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For the festive season, 80 Days brings you a Christmas special on the most appropriate place we could think of, complete with reindeer and Santa Claus: Lapland, or – as the native Sami people prefer to call it – Sápmi. This is a large region of Fennoscandanavia, north of the Arctic Circle, with its territory spanning parts of Finland, Norway, Sweden and Russia (see map). This episode will touch on all areas of Lapland, but will focus primarily on the Finnish and Norwegian sides. The area is named for the indigenous people (and their specific language grouping), who have sparsely inhabited the region for several thousand years.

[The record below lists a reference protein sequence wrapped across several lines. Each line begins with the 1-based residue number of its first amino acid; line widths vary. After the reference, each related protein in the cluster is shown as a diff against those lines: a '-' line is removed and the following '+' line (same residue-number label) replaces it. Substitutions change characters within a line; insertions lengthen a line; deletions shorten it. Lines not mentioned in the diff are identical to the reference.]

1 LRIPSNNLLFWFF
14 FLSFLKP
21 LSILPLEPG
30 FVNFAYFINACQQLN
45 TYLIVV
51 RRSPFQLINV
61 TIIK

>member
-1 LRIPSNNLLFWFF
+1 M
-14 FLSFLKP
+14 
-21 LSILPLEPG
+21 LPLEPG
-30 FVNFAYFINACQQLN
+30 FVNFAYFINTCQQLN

In Lapland, winter lasts from early October to early May, with temperatures well below freezing throughout the region and up to 60 cm or 23 inches of snow during midwinter. However, in summer the sun does not set on the region for several weeks at a time. Population has declined quite significantly since 1990, and the region is now home to approximately 180,000 people. Residents are spread across a total area of just over 100,000 square kilometers, or 38,000 square miles, and there are as many reindeer here as there are people. Your hosts are Luke Kelly @thelukejkelly, Mark Boyle @markboyle86 and Joe Byrne @anbeirneach, in Hong Kong, the UK and Switzerland, respectively. (Theme music by Thomas O’Boyle)http://media.blubrry.com/80_days_an_exploration/s3-eu-west-1.amazonaws.com/80dayspodcast/Lapland/Lapland-ChristmasSpecial.mp3
Some things you might like to know more about: